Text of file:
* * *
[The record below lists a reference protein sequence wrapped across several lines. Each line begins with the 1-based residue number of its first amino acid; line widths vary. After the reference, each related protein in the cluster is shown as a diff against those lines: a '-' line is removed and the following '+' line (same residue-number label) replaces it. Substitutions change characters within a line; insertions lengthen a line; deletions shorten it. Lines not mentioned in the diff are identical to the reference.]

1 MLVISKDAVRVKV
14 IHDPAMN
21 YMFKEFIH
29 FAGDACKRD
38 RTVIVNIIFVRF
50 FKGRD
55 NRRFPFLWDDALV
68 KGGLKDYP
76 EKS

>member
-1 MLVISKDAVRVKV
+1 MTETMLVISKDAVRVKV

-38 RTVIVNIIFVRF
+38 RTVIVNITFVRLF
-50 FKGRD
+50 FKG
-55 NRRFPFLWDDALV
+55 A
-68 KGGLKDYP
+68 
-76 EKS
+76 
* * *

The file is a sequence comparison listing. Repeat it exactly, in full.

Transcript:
[The record below lists a reference protein sequence wrapped across several lines. Each line begins with the 1-based residue number of its first amino acid; line widths vary. After the reference, each related protein in the cluster is shown as a diff against those lines: a '-' line is removed and the following '+' line (same residue-number label) replaces it. Substitutions change characters within a line; insertions lengthen a line; deletions shorten it. Lines not mentioned in the diff are identical to the reference.]

1 MLVISKDAVRVKV
14 IHDPAMN
21 YMFKEFIH
29 FAGDACKRD
38 RTVIVNIIFVRF
50 FKGRD
55 NRRFPFLWDDALV
68 KGGLKDYP
76 EKS

>member
-1 MLVISKDAVRVKV
+1 MTETMLVISKDAVRVKV

-38 RTVIVNIIFVRF
+38 RTVIVNITFVRLF
-50 FKGRD
+50 FKG
-55 NRRFPFLWDDALV
+55 A
-68 KGGLKDYP
+68 
-76 EKS
+76 